It’s that time of year again: Young Spikes is back to keep vietnam’s young creatives on their toes. By Khoi Pham. Photos courtesy of Vietnam Young Spikes.
Pham Thi Dieu Anh, the managing director of AiiM, has heard it all: advertising in Vietnam is still a young and growing industry, our local agencies are only starting to catch up with current trends in regional advertising and Vietnam’s young professionals have a lot to learn from their international colleagues. A veteran of the advertising industry herself, Dieu Anh was fully aware of Vietnam’s shortcomings when she decided to bring Spikes Asia to the country in 2014.
A collaborative effort between Lions Festival and Haymarket, Spikes Asia is the most prestigious festival of creativity in the Asia-Pacific region. Every September, teams of creative professionals flock to Singapore to celebrate all aspects of the advertising industry by participating in days of seminars, workshops and other festivities, including the Young Spikes Competition.
Like its regional counterpart, Vietnam Young Spikes is a huge opportunity for young creatives to showcase their talents by devising a communication plan in response to a creative brief, which is based on a real-life scenario. Hopeful applicants form teams of two will be considered for a spot in the competition. The teams have to come up with a creative idea in 48 hours and present it to a panel of judges to determine who will take the crown and get to represent Vietnam in the regional Young Spikes competition.
The judges, all made up of top creative directors from notable ad agencies in Vietnam, couldn’t be happier about Young Spikes’ arrival in Vietnam.
“We all share the same view of the general picture of the industry, so they all are more than willing to jump on the bandwagon,” Dieu Anh says. “Each of the judges, as a director in their own agency, has the same ambition of creating a learning hub that would help elevate the creativeness in Vietnam’s advertising industry.”
“Not until they met up last year during the competition did they realize that this is a shared aspiration,” she adds.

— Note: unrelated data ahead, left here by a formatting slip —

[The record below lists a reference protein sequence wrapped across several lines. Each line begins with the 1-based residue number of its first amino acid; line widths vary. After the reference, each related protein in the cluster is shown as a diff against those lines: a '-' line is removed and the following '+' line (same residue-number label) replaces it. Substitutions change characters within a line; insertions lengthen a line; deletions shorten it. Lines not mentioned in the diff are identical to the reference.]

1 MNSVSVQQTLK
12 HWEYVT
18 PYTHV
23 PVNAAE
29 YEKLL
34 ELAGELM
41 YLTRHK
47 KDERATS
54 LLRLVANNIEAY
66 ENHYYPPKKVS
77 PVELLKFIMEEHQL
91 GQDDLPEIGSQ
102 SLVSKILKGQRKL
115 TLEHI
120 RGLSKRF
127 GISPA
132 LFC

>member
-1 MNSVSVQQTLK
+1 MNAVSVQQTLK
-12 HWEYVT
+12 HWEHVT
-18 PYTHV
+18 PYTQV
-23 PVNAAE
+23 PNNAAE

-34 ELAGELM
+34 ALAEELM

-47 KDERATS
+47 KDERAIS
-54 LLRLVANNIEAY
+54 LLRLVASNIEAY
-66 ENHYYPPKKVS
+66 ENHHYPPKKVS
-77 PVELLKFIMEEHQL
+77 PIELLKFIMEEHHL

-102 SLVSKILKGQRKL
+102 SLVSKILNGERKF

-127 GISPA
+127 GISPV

The shortage of highly-trained employees aside, it seems the current working creatives also encounter difficulties of their own.
“Because it was the first year, we decided to stick to the traditional format, which requires participants to have at least three previous works in their portfolio to be shortlisted,” she explains.
At first, Dieu Anh hoped that there would be about 100 teams from some 25 international ad agencies in town, with four teams formed per agency. In the end, only 38 applications were submitted.
“The number of applicants was not as many as we expected but it also showed a huge effort of these young, talented people and their passion to join the competition,” she says. “This is a promising sign for us to make this year’s competition much bigger in scale and better in creative quality.”
Despite the humble start, Vietnam Young Spikes 2014 went on to achieve success in creating an opportunity for professionals in the field to share their experience, as well as drawing attention to some common issues in the industry.
Gaining necessary momentum from last year’s success, the team behind this year’s Young Spikes has made major changes regarding both the format and execution of the competition in hopes of reaching out to even more young Vietnamese with an interest in advertising.
Firstly, in addition to the existing integrated competition category, this year’s contestants can choose to compete in the new digital category, should they feel digital communication is more their forte. Secondly, university students who are interested in advertising can now apply for a spot in the competition, as a new contestant group has been created just for them.
Last but not least, taking into consideration both the young age of the advertising industry in Vietnam and the difficulty which last year’s applicants faced in compiling a three-piece portfolio, the Portfolio Screening Round has been eliminated for this year’s competition. This opens the door to all advertising professionals and students to send in their application.
“The competition is just a part of the big picture,” says Nguyen Truong Thien Ly, AiiM’s current deputy director. “The most important thing is the opportunities a competition like this could give them: a chance to meet very senior and experienced members of the field, a chance to meet future employers and a chance to encounter talented alumni from top agencies. The question is whether they are brave enough to take the chance and express themselves.”
In order to promote this year’s competition, the organising team has already made detailed plans to tour at least 20 universities in the city.
For Tran Phuong, Young Spikes 2015’s content team leader, who went through all the ups and downs of being a contestant last year, joining the competition is an experience he will never forget.
“We barely slept during the 48 hours of the challenge. We did eat but all we could think about was the brief while locking ourselves in the office the entire time,” he says. “We did a whole lot of thinking and generating ideas, but the truth is only during the last few hours did we finalise our plans for the presentation.”
Among the memories and lessons he took away from the few days of competition, Phuong says, the most important thing Young Spikes taught him was that sometimes pressure is good for creative professionals.
“Don’t get too comfortable, especially when you’re doing creative tasks. Enforcing a limit and exerting pressure could help you with the competition as well as with your career,” Phuong says.